March 20, 2017 – A fire sparked by a malfunctioning hoverboard that claimed the life of two children last week has prompted an investigation by the U.S. Consumer Products Safety Commission (CPSC). 10-year-old Savannah Dominick died on Thursday as a result of burns to 95% of her body from the hoverboard fire, and the first victim, 3-year-old Ashanti Hughes, died the night of the fire.
Hoverboard Fire Caused Toddler’s Death, Authorities Say
March 11, 2017 – A fire that killed a 3-year-old girl and critically injured 2 others appears to have been sparked by a recharging hoverboard, according to CBS News. The coroner’s office in Lehigh County, Pennsylvania, said that Ashanti Hughes was pronounced dead just after 11:30 a.m. on Saturday. Another victim jumped from a second-floor porch to escape the blaze, and 2 others were rescued by firefighters.
Exploding Hoverboard Blamed for Christmas Night Fire in Connecticut
December 27, 2016 – A toy hoverboard appears to be the cause of a Christmas night fire in New Haven, Connecticut, that displaced four people and sent one to the hospital. Battalion Chief Ben Vargas told the New Haven Register that the hoverboard fire was limited to one room of the second-floor unit in the Farnham Court apartments and was quickly extinguished. All four apartment occupants were adults; one was hospitalized after complaining of difficulty breathing, possibly from smoke inhalation.
Orbit Hoverboards Recalled Over Fire Risk
December 14, 2016 – World Trading has issued a recall for about 1,900 Orbit hoverboards / self-balancing scooters over concerns that the lithium-ion battery packs can overheat, posing a risk of smoking, catching fire and/or exploding. The hoverboards were sold on Evine’s televised shopping programs and online in December 2015 for about $300.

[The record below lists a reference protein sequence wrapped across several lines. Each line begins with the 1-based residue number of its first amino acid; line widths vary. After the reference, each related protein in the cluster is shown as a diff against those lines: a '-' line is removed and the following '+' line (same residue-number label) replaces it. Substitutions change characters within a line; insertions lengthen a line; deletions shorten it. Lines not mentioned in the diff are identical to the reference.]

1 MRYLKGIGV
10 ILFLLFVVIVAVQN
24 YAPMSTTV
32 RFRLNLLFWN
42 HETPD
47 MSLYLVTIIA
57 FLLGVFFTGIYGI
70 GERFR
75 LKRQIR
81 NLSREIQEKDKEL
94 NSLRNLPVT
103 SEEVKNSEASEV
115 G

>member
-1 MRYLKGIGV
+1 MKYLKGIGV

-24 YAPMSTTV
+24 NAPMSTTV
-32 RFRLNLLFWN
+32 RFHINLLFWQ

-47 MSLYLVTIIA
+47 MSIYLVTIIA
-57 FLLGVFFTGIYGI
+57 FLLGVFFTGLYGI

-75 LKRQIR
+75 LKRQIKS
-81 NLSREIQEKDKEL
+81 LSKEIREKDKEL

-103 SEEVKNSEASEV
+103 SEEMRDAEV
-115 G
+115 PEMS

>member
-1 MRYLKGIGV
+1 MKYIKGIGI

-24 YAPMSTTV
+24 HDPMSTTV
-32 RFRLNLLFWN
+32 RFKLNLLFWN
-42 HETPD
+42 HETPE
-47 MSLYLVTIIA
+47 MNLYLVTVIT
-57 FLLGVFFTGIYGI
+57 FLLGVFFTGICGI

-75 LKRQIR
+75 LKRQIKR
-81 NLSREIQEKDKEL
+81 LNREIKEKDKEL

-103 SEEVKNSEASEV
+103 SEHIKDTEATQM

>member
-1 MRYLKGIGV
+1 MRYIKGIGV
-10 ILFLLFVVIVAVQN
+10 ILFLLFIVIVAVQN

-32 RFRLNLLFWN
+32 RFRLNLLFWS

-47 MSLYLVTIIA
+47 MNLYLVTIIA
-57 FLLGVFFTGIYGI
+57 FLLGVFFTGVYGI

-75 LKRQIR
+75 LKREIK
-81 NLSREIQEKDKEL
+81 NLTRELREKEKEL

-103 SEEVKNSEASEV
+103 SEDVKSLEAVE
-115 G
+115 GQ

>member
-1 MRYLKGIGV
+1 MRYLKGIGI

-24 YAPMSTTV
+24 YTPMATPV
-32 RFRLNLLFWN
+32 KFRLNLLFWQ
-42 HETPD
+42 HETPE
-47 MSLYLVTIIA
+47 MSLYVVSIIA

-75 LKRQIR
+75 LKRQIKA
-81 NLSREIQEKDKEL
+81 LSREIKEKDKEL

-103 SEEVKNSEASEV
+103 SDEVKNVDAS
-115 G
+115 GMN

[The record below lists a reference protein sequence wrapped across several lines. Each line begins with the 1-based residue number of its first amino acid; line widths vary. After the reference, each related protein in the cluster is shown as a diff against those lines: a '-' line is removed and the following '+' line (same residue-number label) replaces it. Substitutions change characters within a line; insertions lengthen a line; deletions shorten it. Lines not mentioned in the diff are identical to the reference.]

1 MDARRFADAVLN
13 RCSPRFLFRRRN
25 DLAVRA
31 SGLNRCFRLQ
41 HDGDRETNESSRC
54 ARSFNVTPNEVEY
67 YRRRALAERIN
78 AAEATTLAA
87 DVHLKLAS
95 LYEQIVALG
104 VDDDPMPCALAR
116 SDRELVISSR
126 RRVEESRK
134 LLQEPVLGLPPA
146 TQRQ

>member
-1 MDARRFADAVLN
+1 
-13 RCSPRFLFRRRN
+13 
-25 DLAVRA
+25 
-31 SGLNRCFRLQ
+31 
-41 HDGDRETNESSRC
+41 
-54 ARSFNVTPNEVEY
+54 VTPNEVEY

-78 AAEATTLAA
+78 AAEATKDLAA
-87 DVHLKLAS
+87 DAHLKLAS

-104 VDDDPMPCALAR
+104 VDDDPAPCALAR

Tennessee Family Sues Amazon After Hoverboard Fire Destroys House
November 2, 2016 – A family from Nashville has filed a products liability lawsuit against Amazon after their million-dollar home was allegedly destroyed by a fire caused by lithium-ion batteries inside a hoverboard they purchased in January. Two of the family’s children were at home at the time of the fire and had to escape by breaking windows and jumping from the second floor. The home and most of the family’s belongings went up in flames, according to the lawsuit.
Do I Need a Hoverboard Lawyer?
The Product Liability Litigation Group at our law firm is an experienced team of trial lawyers that focus on the representation of plaintiffs in hoverboard lawsuits. We are handling individual litigation nationwide and currently accepting new injury cases in all 50 states.
Free Case Evaluation: Again, if you or a loved one was injured, you should contact our law firm immediately. You may be entitled to a settlement by filing a suit and we can help.